Dorina Vadasz frankly admits, “I’m nervous. I don’t know anybody.” Mireya Salas’s older sister told her that high school is “horrible.” Dante Dominguez figures he will be happy with a B, but claims he will “try for the A.” Marie Attica is looking forward to starting a high school athletic career in soccer.

New president building blueprint for success at University of St. Michael's College

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Construction crews have been busy completing a $4-million renovation of 80-year-old Brennan Hall in the centre of the University of St. Michael’sCollege, but there’s more to what’s happening on campus than the crack of hammers and the whirr of electric drills, insists the college’s new president.

Teachers are equipped with tools to better evangelize their students

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It is impossible to teach about faith to students if the teachers themselves are not formed in the Catholic faith, says education consultant Patricia Dal Ben.

Indigenous elders take their knowledge to schools

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EDMONTON – Betty Letendre recalls a time when Indigenous elders didn’t want to come into Edmonton, feeling tired of the discrimination and misconceptions that they faced on a daily basis. 

Live and learn: Education outside the classroom

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When Grade 10 students at Bishop James Mahoney High School in Saskatoon learned about motion in physics class last year, they weren’t in a classroom. Instead, they met with former Air Force pilots at an airport hangar.

Ontario bishops strike chord in pastoral letter on Catholic education

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In 1989 Ontario’s Catholic bishops issued a pastoral letter, “This Moment of Promise,” in the wake of legislation to fully fund the province’s Catholic school system. The document set the groundwork for Catholic education in a new era and was followed in 1993 by a pastoral letter titled “Fulfilling the Promise.” Now, 31 years after the Supreme Court of Canada upheld the constitutional legitimacy of full funding of Catholic education, the bishops have issued a third pastoral letter.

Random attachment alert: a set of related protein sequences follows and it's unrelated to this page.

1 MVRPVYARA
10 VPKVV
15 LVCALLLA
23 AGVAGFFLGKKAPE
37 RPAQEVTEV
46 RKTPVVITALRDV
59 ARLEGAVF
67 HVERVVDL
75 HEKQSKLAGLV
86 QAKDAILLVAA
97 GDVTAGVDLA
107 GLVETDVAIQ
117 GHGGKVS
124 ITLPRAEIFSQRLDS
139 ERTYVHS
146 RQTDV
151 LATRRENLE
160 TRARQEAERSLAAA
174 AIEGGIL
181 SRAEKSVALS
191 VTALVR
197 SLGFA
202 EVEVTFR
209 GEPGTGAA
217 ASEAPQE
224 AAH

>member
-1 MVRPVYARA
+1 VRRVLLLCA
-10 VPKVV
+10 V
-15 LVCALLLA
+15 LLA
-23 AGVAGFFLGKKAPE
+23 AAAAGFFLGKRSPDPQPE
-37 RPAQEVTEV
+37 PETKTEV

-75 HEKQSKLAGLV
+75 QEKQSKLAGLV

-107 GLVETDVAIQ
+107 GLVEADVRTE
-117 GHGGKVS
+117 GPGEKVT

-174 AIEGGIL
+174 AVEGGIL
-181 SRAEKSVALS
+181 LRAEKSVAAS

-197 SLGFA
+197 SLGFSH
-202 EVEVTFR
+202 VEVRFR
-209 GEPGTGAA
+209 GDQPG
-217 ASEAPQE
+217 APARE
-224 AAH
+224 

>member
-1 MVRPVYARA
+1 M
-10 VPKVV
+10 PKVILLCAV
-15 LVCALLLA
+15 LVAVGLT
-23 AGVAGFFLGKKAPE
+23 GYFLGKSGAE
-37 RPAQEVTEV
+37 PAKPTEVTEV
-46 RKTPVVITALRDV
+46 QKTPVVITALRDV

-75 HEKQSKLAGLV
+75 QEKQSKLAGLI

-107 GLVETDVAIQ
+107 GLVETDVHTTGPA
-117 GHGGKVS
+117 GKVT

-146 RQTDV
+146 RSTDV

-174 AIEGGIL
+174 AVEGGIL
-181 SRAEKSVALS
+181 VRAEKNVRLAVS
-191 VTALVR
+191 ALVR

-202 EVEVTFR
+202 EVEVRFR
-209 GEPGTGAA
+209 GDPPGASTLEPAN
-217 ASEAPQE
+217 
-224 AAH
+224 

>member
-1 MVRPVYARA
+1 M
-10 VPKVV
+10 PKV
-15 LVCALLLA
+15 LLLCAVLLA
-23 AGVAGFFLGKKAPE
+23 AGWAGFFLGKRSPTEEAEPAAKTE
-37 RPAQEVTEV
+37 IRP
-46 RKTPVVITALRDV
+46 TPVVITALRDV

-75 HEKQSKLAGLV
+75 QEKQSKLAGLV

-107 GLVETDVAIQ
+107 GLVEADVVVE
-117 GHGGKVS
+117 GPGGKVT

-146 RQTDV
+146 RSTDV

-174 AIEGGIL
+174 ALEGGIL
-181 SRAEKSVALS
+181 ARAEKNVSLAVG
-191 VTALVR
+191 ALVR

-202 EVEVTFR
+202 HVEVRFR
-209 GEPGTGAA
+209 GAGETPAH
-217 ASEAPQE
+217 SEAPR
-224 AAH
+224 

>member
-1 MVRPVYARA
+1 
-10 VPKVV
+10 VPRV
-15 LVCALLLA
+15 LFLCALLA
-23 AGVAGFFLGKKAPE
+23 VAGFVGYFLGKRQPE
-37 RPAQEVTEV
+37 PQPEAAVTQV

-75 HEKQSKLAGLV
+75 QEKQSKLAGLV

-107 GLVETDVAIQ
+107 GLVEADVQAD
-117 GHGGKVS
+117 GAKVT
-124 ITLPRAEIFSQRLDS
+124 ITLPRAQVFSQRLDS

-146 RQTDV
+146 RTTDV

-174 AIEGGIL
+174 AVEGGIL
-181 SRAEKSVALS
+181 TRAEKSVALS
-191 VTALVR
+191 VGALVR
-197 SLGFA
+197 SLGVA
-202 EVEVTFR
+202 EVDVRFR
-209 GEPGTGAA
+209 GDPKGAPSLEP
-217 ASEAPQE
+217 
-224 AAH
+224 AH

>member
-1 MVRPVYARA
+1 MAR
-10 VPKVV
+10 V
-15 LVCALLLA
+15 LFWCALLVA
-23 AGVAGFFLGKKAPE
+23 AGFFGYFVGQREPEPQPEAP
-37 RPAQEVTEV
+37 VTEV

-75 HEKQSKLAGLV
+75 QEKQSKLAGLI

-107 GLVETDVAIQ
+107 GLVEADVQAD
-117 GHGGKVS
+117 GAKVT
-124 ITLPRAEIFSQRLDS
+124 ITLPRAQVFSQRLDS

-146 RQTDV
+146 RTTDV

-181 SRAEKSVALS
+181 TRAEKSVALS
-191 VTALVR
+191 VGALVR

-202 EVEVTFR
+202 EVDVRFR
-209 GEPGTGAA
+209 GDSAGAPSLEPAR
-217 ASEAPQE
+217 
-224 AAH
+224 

New kids on the block face steep learning curve

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The recess bell rings and a child dives for cover underneath her desk. A teacher is at the front of the classroom but a student is wandering from desk to desk starting conversations of his own. The lunch bell rings and several pupils have arrived without lunch, or uniforms, or gym clothes. A six-year-old turns up in school mid-morning, but doesn’t have enough English to tell the school secretary who she is, where she’s from or where she’s supposed to be.

RCMP chapel roots stretch to Regina’s earliest days

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REGINA – It may not rank with the likes of the great, centuries-old European cathedrals and churches but, like them, the Royal Canadian Mounted Police chapel in Regina shares a place in the history of its city.

The Register Archive: School may be out, but that doesn’t mean parents should leave children to their own resources

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In the dog days of August, at the height of vacation season, it is tempting to let a few things slide. But not too much. One hundred years ago, The Catholic Register did its summer duty by reminding parents of their own duty when it came to their children. From the July 18, 1918 issue, The Register offers advice that still may apply today.


The Register Archives: Canada held a special place for Pius X

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Pope Pius X died on Aug. 20, 1914, just as the First World War was breaking out across Europe. Born in a small Italian village in 1835, Giuseppe Melchiorre Sarto rose through the Church ranks and was elected pope in 1903. During his 11-year reign, he was conservative when it came to Church doctrine, but was also known for reforming Church hierarchy and for his devotion to the Eucharist. He was canonized in 1954. Upon his death, Register editor Fr. A. E. Burke (right) penned the obituary in the newspaper, then known as The Catholic Register and Canadian Extension. In an excerpt from that story appearing Aug. 27, 1914, Burke reported on the Pope’s final moments and recounts a meeting he once had with him: